Glass Science - Washington State University

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  • 1.Glass Science MSE 110 Fall 2016 1
  • 2.Our time together 1. Glass applications & Processing 2. Glass properties 3. Glass laboratory 2
  • 3.Art, Science, & Technology “It is misleading to divide human actions into ‘art,’ ‘science,’ or ‘technology,’ for the artist has something of the scientist in him, and the engineer of both, and the very meaning of these terms varies with time so that analysis can easily degenerate into semantics.” “Nearly everyone believes, falsely, that technology is applied science…. Technology is more closely related to art than to science…because the technologist, like the artist, must work with many unanalyzable complexities. “Historically, the first discovery of useful materials, machines, or processes has almost always been in the decorative arts, and was not done for a perceived practical purpose. Necessity is not the mother of invention – only of improvement.” Smith, C.S., A Search for Structure. MIT Press, Cambridge (1981), 191, 323. Martin Demaine: MIT artist-in-residence Chihuly, Columbus, OH 3
  • 4.Glass economics Glasses account for ½ the total ceramics market (in $) $50 billion/year Carter, C.B. and Norton, M. G., Ceramic Materials: Science and Engineering, 2nd ed, Springer, (2013). (Fig 26.1) 4
  • 5.Glass applications & Processing Introduction & future of glass Antiquity of glass-making Discovery Ancient Near East Egypt Glass-blowing RomAN Medieval Modern processing 5
  • 6.“A Day Made of Glass” 6
  • 7.“A Day Made of Glass – Unpacked” 7
  • 8.Realizing the vision of “Day Made of Glass” 8
  • 9.Glass applications Traditional Bottles, containers, WINDOWS Contemporary OPTICAL FIBERS, DISPLAY GLASS, COVER GLASS PHOTOCHROMIC, ANTIMICROBIAL, SELF-CLEANING Futuristic Grand challenges: clean energy, human health, transportation safety, efficient buildings, clean water 9
  • 10.Natural glass Obsidian Rhyolitic basaltic Impact glasses Tektites Libyan desert glass Trinitite Amber 10
  • 11.Glassmaking – Discovery 11 Glass was art before it was utilitarian First glass made to imitate stone c.5500-3100 BC faience (molded, glazed, fired) c.2500-1550 BC glass core-formed beads Slag from metal-working Origins of glass-making unclear Combined guild workshops Metal slag Faience Glazes on pottery Crucibles Observation of natural glass “William”, 12th Dynasty (MET,NY) Faience Glazed steatite (~4500 BC) soapstone Faience (~3100 BC) quartz + natron/ash “artificial tourquoise” Egyptian blue (~2500 BC) Cuprorivaite “artificial lapis lazuli”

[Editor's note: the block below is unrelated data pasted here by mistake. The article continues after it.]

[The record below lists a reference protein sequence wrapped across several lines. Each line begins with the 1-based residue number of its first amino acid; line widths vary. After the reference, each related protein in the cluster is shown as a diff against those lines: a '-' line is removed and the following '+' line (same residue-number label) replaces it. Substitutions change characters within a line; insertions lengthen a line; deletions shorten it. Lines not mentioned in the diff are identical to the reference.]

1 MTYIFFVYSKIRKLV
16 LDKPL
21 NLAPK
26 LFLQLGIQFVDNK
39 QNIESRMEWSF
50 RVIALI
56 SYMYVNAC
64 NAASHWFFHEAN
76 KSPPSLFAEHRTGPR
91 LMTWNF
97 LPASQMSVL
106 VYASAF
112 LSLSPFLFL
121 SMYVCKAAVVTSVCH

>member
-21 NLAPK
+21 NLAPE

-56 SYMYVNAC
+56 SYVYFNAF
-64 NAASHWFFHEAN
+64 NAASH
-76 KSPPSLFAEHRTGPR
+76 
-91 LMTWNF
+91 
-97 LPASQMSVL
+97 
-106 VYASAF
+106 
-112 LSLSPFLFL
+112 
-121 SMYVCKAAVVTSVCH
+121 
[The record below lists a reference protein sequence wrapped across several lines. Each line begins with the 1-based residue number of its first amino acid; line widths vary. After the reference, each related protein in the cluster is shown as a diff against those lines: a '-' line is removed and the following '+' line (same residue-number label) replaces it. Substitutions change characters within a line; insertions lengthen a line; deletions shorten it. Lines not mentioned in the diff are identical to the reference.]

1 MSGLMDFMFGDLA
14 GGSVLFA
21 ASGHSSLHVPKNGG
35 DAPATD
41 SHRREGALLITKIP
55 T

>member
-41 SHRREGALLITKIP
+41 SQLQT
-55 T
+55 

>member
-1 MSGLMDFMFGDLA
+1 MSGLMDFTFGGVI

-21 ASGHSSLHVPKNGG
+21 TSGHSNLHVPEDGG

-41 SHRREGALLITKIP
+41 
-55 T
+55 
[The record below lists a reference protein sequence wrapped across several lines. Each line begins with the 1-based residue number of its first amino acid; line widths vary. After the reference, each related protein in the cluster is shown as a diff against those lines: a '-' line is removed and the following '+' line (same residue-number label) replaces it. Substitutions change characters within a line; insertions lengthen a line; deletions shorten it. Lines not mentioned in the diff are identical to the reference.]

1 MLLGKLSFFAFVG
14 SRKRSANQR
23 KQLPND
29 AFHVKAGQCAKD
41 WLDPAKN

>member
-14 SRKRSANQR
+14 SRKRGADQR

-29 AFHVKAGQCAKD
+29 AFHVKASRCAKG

• 12.Glass of theUlu Burun (LBA) Late bronze age glassmaking Mesopotamian glass c.1550 BC Egyptian glass c. 1480 BC Amarna c. 1350 BC (Ahkenaten) Shipwreck Kas, Turkey (~1305 BC) Copper, tin, and cobalt glass ingots; ivory, precious stones, amber, shell, faience, gold/ copper/ bronze/ pottery vessels Artifacts from 7 cultures 175 glass ingots: “cobalt” and “turquoise” Ingots match crucibles found at Amarna & Qantir Pi-ramesse, Egypt Mycenae Canaan Egypt Nubia Cyprus Assyria Kassite (Babylonia) LBA glassmaking centers 12
  • production: Soda-Lime-Silicate Sand Alkali Plant ash – Late Bronze Age Egypt Salt-tolerant desert plants High Mg, K impurities Natron – Roman From Egyptian word ntr – gives us Na Evaporite mineral mixture, mostly Na2CO3·10H2O; impurities NaHCO3, NaCl, Na2SO4 Lime From crucible From shells or limestone (later) Minor additives Colorants, opacifiers, decolorizers Glasswort (Salicornia) Natron 13
  • 14.GLASS BLOWING First blow pipe developed by “Syrians” ~ 300 BC Brought to Rome in through trade “Romans” were first to mix blown glass with molded glass techniques Revolutionize glass manufacturing ($) Above- Man blowing glass with blow pipe Left- Blow Roman Glass Bowl 3-4 century AD (MET, NY) Left- Cologne Cage Cup 4 century AD (Staatiliche Collection) 14
  • 15.MEDIEVAL GLASS MAKING Nanotechnology and color Pane Glass from Molds Mosaic Applique Complex vessels Chartres Cathedral (France, started 1193) c.350 AD - England 15
  • 16.Glass and scientific innovation Eyeglasses to read books Microscopes to see microscopic life (bacteria) Telescopes to view astronomical bodies Lab vessels to hold and observe chemical reactions (without interaction with the vessel as in some metals) 16 Alembic – alchemical reaction vessel Macfarlane, A. and G. Martin, "A World of Glass," Science, 305(5689), 1407-1408 (2004); Rudyard Kipling, “Eye of Allah” short story, 1924
  • 17.GlassMAKING –modern Batch processing Flat glass Float glass Automated container glass processing 17
  • 18.Bottle making 18
  • 19.Pharmaceutical glass 19
  • 20.Hand-made rolled flat glass 20
  • 22.Fusion draw 22
  • 23.Scientific glassmaking 23
  • 24.Other videos and websites Mythbusters: Glass age I Mythbusters: Glass age II CORNING: the glass age PBS special: “How we got to now: glass” 24